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Fat and happy: the comforts of practicing a religion

People who are active in their religious congregations tend to be happier, a new Pew survey finds. But that advantage doesn’t extend to their waistlines.

In a large meta-analysis of 35 countries, Pew researchers found that religiously active people around the world report a range of desirable health and social outcomes. They vote and volunteer more. They also smoke and drink less than the nonreligious or those who rarely attend.

The study, “Religion’s Relationship to Happiness, Civic Engagement and Health,” builds on a growing mountain of literature linking religion and health. That literature has mostly found that religions seem to contribute to overall health, though there are obvious exceptions.

Perhaps most notably, religious participation does not appear to encourage weight loss or regular exercise.

In 19 of the 35 countries, actively religious people are as likely as any other to be fat. They are also less likely to  exercise.

Harold Koenig, one of the foremost experts on religion and health, and a professor of psychiatry and behavioral sciences at Duke University, said the correlation is particularly true in the U.S. among African-Americans and ethnic groups.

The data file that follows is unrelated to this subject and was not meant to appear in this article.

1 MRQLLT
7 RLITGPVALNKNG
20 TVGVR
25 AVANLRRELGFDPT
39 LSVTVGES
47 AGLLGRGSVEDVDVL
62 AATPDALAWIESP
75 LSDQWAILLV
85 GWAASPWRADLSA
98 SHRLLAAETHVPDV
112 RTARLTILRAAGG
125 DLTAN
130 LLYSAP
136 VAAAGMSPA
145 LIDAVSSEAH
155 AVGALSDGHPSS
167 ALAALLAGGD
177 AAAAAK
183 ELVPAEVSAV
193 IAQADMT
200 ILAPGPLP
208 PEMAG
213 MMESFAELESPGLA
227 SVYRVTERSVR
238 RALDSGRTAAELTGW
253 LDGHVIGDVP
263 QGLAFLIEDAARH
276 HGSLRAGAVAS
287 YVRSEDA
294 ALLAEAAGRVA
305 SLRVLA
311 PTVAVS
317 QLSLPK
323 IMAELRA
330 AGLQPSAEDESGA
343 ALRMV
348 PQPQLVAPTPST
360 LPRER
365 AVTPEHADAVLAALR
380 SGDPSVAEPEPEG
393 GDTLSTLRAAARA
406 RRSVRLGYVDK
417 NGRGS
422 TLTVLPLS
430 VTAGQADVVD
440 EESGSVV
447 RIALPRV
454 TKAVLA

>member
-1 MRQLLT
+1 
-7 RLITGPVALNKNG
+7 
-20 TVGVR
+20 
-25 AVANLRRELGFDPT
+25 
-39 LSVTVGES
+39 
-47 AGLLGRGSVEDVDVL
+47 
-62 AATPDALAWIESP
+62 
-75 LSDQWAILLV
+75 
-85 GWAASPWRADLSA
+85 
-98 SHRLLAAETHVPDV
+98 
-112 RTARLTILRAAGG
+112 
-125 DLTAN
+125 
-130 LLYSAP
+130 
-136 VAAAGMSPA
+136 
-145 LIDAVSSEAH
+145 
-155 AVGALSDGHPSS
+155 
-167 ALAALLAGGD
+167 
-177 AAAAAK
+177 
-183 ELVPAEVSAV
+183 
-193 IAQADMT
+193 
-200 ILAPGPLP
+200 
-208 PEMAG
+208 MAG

Religious people, he said, “are encouraged to eat. And the kinds of meals people eat in church fellowship groups are high-calorie ribs and fried chicken.”

In most countries, highly religious people are not more likely to rate themselves as being in very good overall health. The U.S. is among the exceptions. Thirty-two percent of Americans who are active in their religious congregations say they are in very good health, compared with 27 percent of their religiously inactive counterparts and 25 percent of nonreligious people.

The association between religion and happiness, however, is clear-cut: In every country studied, people who are active in religious congregations tend to be happier than those who attend infrequently or not at all.

“In the U.S., religion tied to some measures of health, happiness and civic engagement.” Graphic courtesy of Pew Research Center

Thirty-six percent of actively religious U.S. adults describe themselves as very happy, compared with just a quarter of other Americans. In Australia, 45 percent of actively religious adults say they are very happy, compared with 32 percent people who attend infrequently and 33 percent of people who never attend. In some countries the differences weren’t that statistically significant.

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